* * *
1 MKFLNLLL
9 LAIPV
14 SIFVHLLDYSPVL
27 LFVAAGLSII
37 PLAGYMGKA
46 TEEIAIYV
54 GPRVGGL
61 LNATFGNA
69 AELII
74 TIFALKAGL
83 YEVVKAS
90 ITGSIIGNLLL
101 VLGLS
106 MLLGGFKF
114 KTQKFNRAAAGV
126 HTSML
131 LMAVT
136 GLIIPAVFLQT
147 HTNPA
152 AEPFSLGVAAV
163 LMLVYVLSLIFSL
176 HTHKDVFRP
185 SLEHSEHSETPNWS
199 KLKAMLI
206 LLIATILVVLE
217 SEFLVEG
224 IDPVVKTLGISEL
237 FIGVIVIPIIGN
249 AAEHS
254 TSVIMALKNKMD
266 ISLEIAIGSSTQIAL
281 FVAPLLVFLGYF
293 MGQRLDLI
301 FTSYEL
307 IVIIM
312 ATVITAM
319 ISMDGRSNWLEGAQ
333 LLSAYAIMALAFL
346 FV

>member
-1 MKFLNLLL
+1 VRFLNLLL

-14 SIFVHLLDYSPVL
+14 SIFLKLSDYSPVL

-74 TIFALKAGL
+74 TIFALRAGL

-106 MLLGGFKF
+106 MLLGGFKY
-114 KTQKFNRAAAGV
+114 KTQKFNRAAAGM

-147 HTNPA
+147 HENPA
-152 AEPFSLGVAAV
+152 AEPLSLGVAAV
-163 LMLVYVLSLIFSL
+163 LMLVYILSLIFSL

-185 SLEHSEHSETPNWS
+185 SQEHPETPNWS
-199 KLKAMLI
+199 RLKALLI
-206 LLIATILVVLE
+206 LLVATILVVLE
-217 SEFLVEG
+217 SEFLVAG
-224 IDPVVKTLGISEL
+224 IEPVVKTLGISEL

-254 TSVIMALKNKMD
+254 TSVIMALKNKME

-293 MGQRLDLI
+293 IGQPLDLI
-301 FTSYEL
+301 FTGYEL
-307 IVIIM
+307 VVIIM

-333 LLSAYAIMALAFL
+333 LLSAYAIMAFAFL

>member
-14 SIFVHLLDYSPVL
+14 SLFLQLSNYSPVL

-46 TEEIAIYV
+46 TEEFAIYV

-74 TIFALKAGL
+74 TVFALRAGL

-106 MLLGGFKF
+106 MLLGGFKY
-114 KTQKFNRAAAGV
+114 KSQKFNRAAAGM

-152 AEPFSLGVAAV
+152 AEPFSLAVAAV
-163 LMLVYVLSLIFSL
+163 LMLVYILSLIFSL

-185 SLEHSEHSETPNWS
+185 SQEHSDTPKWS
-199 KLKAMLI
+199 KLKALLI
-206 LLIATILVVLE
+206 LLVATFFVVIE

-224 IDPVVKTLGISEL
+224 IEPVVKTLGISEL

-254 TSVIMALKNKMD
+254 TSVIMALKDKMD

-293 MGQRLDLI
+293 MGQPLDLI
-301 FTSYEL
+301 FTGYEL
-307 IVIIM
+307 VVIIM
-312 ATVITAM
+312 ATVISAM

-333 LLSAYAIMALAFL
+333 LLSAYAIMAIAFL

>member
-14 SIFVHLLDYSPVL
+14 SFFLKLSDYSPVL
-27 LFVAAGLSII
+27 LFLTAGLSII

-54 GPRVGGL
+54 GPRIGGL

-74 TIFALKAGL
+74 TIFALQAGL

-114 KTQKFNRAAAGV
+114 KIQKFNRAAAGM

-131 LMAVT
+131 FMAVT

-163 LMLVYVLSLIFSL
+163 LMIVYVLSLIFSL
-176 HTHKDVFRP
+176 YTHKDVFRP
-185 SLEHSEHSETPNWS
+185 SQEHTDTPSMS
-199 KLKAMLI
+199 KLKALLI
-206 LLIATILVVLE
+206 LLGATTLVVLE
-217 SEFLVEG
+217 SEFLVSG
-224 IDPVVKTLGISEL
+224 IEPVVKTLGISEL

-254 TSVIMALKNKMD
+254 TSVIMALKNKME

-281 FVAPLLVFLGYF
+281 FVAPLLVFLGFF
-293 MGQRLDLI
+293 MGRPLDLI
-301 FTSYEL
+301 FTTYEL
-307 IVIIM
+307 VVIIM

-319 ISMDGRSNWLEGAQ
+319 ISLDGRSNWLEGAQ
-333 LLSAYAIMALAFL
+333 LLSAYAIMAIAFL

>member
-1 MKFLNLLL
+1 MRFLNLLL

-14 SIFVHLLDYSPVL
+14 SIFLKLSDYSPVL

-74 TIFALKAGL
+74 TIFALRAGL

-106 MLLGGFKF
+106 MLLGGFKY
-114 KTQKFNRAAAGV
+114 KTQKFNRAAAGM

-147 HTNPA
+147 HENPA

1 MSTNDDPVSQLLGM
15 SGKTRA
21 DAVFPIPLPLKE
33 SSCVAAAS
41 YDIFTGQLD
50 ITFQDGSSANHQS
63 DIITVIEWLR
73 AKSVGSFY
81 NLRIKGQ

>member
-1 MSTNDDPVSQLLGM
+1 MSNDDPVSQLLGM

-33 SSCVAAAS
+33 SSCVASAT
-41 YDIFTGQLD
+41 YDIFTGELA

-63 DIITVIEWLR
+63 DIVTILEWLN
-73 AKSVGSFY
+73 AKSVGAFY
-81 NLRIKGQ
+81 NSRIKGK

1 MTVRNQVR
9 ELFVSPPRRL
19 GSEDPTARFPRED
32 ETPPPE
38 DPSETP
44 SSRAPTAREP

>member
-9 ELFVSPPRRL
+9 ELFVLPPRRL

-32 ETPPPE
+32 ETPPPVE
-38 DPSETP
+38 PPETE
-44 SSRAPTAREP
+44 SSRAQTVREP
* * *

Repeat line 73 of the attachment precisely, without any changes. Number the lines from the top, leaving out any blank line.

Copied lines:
-307 IVIIM